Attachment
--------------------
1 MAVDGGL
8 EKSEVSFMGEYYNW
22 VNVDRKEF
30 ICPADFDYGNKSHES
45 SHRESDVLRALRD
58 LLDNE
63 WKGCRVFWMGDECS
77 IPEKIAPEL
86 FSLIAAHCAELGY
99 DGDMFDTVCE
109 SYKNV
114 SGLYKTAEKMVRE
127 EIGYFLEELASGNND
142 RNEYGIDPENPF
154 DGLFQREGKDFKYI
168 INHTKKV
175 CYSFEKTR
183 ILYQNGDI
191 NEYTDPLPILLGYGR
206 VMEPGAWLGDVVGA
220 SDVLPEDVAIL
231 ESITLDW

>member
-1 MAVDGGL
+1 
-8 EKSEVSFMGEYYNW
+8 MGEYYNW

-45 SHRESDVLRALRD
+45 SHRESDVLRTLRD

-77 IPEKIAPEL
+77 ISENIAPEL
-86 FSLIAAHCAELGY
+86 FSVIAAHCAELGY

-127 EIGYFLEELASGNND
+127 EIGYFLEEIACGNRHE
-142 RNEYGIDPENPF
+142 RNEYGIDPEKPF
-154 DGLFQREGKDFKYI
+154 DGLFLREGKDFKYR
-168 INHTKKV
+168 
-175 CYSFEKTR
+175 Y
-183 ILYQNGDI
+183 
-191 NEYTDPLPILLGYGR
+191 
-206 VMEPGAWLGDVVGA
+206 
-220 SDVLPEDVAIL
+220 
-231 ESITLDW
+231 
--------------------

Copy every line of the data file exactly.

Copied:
1 MAVDGGL
8 EKSEVSFMGEYYNW
22 VNVDRKEF
30 ICPADFDYGNKSHES
45 SHRESDVLRALRD
58 LLDNE
63 WKGCRVFWMGDECS
77 IPEKIAPEL
86 FSLIAAHCAELGY
99 DGDMFDTVCE
109 SYKNV
114 SGLYKTAEKMVRE
127 EIGYFLEELASGNND
142 RNEYGIDPENPF
154 DGLFQREGKDFKYI
168 INHTKKV
175 CYSFEKTR
183 ILYQNGDI
191 NEYTDPLPILLGYGR
206 VMEPGAWLGDVVGA
220 SDVLPEDVAIL
231 ESITLDW

>member
-1 MAVDGGL
+1 
-8 EKSEVSFMGEYYNW
+8 MGEYYNW

-45 SHRESDVLRALRD
+45 SHRESDVLRTLRD

-77 IPEKIAPEL
+77 ISENIAPEL
-86 FSLIAAHCAELGY
+86 FSVIAAHCAELGY

-127 EIGYFLEELASGNND
+127 EIGYFLEEIACGNRHE
-142 RNEYGIDPENPF
+142 RNEYGIDPEKPF
-154 DGLFQREGKDFKYI
+154 DGLFLREGKDFKYR
-168 INHTKKV
+168 
-175 CYSFEKTR
+175 Y
-183 ILYQNGDI
+183 
-191 NEYTDPLPILLGYGR
+191 
-206 VMEPGAWLGDVVGA
+206 
-220 SDVLPEDVAIL
+220 
-231 ESITLDW
+231 